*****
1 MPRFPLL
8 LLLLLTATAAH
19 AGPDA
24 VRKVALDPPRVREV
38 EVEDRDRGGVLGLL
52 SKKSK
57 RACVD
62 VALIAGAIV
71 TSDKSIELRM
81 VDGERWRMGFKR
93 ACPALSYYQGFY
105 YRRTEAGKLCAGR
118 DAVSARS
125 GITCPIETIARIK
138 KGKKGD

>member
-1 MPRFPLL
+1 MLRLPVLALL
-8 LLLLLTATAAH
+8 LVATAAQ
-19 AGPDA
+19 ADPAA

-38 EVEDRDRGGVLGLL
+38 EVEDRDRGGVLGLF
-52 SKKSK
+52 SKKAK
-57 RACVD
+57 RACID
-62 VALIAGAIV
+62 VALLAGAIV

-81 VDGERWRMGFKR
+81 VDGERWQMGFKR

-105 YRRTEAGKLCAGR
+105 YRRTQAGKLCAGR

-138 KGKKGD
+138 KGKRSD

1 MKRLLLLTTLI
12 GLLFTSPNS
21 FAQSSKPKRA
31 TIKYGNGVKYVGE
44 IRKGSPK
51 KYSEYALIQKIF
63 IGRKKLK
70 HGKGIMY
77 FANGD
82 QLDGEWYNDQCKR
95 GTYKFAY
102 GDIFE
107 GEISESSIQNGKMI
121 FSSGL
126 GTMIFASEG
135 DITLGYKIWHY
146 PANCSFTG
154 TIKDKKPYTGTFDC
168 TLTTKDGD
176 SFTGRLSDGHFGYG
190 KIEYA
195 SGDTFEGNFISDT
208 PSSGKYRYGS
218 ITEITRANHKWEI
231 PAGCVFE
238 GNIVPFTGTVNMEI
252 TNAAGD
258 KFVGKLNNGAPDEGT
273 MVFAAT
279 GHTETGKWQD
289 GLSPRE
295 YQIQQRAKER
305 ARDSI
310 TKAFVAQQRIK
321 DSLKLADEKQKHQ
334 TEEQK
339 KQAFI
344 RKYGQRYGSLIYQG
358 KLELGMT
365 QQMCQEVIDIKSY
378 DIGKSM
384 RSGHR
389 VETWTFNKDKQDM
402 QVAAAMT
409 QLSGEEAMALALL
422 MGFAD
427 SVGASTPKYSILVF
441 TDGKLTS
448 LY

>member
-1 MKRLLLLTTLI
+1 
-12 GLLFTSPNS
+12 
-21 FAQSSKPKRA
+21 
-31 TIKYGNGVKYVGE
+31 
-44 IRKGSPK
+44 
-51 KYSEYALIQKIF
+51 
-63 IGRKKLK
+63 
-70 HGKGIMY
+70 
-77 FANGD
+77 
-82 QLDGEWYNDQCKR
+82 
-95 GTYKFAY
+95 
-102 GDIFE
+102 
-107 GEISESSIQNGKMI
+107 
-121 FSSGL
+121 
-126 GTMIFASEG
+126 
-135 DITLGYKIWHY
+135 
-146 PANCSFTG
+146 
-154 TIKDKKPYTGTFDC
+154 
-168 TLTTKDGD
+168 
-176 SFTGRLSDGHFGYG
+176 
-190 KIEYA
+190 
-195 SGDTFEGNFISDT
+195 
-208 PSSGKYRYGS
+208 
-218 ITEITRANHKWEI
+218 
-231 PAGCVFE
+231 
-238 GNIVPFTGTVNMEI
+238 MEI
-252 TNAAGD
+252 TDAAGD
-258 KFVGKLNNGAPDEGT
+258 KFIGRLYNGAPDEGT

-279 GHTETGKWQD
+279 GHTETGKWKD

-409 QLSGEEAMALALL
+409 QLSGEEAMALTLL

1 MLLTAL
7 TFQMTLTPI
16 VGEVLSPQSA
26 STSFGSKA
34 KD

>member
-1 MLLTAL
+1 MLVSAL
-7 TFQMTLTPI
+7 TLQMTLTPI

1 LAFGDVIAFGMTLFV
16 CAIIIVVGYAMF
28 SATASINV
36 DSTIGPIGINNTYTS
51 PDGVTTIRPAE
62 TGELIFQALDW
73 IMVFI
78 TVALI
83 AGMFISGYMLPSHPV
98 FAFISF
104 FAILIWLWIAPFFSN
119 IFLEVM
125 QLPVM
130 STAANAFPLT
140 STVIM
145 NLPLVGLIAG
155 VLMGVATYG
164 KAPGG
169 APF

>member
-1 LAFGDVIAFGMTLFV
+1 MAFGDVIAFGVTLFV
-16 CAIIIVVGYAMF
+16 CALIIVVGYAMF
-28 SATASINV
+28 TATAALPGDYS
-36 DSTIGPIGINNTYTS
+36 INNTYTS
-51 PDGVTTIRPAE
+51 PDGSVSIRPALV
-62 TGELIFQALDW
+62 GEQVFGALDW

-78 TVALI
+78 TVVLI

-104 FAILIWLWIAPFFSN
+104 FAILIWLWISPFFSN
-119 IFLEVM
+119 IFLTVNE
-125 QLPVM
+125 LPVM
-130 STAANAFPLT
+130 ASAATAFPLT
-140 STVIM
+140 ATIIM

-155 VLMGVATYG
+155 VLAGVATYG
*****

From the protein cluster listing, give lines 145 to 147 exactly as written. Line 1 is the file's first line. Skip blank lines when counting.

-409 QLSGEEAMALALL
+409 QLSGEEAMALTLL

1 MLLTAL